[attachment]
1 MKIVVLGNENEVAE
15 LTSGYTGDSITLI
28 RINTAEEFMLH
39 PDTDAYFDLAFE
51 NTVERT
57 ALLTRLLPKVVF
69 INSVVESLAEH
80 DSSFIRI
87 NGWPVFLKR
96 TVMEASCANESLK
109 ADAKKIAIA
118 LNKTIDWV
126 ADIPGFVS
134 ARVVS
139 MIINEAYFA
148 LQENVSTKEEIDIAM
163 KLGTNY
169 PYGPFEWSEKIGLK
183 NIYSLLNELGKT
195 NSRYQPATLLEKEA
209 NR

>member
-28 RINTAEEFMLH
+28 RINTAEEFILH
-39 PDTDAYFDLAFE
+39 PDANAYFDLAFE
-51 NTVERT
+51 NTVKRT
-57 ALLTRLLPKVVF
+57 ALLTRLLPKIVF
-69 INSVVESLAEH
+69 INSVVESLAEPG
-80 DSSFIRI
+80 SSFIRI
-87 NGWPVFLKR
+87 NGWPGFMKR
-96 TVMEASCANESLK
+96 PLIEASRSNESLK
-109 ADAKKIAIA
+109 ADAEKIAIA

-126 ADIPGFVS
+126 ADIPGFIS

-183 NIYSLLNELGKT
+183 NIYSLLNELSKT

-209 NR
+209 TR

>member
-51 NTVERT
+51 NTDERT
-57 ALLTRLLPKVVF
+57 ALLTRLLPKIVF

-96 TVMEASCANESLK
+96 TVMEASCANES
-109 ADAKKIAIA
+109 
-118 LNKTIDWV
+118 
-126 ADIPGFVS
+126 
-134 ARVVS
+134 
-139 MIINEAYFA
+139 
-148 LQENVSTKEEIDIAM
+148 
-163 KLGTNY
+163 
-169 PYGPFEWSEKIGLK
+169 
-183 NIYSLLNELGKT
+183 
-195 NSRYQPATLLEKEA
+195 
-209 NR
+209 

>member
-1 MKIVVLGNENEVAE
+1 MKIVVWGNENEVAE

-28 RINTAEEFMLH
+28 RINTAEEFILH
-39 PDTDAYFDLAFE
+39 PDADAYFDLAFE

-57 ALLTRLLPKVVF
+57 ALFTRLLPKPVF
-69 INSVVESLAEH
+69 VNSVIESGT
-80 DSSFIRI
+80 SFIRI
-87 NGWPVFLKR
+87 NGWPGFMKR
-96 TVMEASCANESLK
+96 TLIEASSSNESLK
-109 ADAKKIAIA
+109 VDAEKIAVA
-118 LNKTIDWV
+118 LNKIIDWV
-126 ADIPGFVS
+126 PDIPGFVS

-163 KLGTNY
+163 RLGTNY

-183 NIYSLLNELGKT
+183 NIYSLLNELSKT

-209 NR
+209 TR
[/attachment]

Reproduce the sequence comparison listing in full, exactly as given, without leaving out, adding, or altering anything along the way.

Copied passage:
1 MKIVVLGNENEVAE
15 LTSGYTGDSITLI
28 RINTAEEFMLH
39 PDTDAYFDLAFE
51 NTVERT
57 ALLTRLLPKVVF
69 INSVVESLAEH
80 DSSFIRI
87 NGWPVFLKR
96 TVMEASCANESLK
109 ADAKKIAIA
118 LNKTIDWV
126 ADIPGFVS
134 ARVVS
139 MIINEAYFA
148 LQENVSTKEEIDIAM
163 KLGTNY
169 PYGPFEWSEKIGLK
183 NIYSLLNELGKT
195 NSRYQPATLLEKEA
209 NR

>member
-28 RINTAEEFMLH
+28 RINTAEEFILH
-39 PDTDAYFDLAFE
+39 PDANAYFDLAFE
-51 NTVERT
+51 NTVKRT
-57 ALLTRLLPKVVF
+57 ALLTRLLPKIVF
-69 INSVVESLAEH
+69 INSVVESLAEPG
-80 DSSFIRI
+80 SSFIRI
-87 NGWPVFLKR
+87 NGWPGFMKR
-96 TVMEASCANESLK
+96 PLIEASRSNESLK
-109 ADAKKIAIA
+109 ADAEKIAIA

-126 ADIPGFVS
+126 ADIPGFIS

-183 NIYSLLNELGKT
+183 NIYSLLNELSKT

-209 NR
+209 TR

>member
-51 NTVERT
+51 NTDERT
-57 ALLTRLLPKVVF
+57 ALLTRLLPKIVF

-96 TVMEASCANESLK
+96 TVMEASCANES
-109 ADAKKIAIA
+109 
-118 LNKTIDWV
+118 
-126 ADIPGFVS
+126 
-134 ARVVS
+134 
-139 MIINEAYFA
+139 
-148 LQENVSTKEEIDIAM
+148 
-163 KLGTNY
+163 
-169 PYGPFEWSEKIGLK
+169 
-183 NIYSLLNELGKT
+183 
-195 NSRYQPATLLEKEA
+195 
-209 NR
+209 

>member
-1 MKIVVLGNENEVAE
+1 MKIVVWGNENEVAE

-28 RINTAEEFMLH
+28 RINTAEEFILH
-39 PDTDAYFDLAFE
+39 PDADAYFDLAFE

-57 ALLTRLLPKVVF
+57 ALFTRLLPKPVF
-69 INSVVESLAEH
+69 VNSVIESGT
-80 DSSFIRI
+80 SFIRI
-87 NGWPVFLKR
+87 NGWPGFMKR
-96 TVMEASCANESLK
+96 TLIEASSSNESLK
-109 ADAKKIAIA
+109 VDAEKIAVA
-118 LNKTIDWV
+118 LNKIIDWV
-126 ADIPGFVS
+126 PDIPGFVS

-163 KLGTNY
+163 RLGTNY

-183 NIYSLLNELGKT
+183 NIYSLLNELSKT

-209 NR
+209 TR